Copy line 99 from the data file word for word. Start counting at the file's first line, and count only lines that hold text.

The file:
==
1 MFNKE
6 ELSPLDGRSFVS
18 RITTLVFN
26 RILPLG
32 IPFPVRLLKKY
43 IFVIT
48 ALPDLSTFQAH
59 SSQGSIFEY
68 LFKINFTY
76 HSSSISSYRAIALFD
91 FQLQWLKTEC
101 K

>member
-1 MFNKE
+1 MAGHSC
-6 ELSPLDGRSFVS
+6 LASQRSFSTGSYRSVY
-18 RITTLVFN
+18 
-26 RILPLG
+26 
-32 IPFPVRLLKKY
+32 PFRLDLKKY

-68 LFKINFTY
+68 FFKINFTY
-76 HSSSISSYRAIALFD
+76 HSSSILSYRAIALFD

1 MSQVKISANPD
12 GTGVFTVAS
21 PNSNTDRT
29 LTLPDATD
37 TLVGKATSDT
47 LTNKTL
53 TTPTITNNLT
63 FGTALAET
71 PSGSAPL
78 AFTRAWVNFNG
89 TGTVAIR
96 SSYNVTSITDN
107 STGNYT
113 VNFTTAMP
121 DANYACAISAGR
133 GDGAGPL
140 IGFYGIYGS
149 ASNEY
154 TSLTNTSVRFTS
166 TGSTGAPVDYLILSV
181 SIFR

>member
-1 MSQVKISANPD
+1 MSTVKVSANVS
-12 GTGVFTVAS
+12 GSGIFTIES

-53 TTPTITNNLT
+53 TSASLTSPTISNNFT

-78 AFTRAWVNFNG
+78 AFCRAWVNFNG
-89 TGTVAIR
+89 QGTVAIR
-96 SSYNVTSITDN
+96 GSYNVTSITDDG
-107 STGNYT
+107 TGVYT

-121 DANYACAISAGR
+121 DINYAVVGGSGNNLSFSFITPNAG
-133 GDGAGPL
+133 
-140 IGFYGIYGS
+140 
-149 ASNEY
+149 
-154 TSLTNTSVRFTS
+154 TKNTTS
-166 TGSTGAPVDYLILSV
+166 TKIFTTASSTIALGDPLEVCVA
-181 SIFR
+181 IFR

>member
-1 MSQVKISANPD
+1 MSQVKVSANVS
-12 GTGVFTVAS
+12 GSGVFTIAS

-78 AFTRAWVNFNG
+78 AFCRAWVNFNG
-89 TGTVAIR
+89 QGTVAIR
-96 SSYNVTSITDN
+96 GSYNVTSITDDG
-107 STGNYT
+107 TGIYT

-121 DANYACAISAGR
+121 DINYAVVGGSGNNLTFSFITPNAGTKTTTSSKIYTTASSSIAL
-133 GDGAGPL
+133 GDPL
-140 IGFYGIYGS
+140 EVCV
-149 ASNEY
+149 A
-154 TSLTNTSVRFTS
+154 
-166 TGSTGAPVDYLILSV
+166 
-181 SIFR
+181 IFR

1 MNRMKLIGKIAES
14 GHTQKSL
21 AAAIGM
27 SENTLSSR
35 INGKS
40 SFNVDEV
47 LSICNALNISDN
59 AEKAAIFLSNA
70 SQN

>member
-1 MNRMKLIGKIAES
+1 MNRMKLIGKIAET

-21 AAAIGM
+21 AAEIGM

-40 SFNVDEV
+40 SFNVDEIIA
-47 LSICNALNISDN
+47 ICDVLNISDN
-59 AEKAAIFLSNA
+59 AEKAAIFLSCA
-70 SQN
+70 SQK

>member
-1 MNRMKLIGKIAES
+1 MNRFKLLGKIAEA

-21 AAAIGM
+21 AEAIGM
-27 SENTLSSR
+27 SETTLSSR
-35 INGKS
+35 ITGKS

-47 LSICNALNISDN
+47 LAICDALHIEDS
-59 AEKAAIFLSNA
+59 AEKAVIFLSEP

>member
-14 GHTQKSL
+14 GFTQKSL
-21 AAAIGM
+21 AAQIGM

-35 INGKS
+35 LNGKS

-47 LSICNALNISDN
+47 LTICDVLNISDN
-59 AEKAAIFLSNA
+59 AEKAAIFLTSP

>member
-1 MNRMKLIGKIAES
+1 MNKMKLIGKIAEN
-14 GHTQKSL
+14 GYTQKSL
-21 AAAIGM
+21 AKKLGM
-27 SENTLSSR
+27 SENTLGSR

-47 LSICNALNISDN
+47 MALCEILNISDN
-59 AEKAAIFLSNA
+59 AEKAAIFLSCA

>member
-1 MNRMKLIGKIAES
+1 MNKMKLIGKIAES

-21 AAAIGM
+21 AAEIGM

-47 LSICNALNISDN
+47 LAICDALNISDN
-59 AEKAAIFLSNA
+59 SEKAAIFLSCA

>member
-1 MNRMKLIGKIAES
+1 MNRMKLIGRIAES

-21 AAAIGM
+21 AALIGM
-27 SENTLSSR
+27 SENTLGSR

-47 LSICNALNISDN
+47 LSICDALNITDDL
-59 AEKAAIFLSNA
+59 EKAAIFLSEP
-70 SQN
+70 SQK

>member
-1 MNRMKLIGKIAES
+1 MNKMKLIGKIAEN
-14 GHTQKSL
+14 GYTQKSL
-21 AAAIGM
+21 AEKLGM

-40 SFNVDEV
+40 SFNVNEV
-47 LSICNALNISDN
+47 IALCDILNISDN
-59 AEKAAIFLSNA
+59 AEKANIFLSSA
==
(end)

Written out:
-154 TSLTNTSVRFTS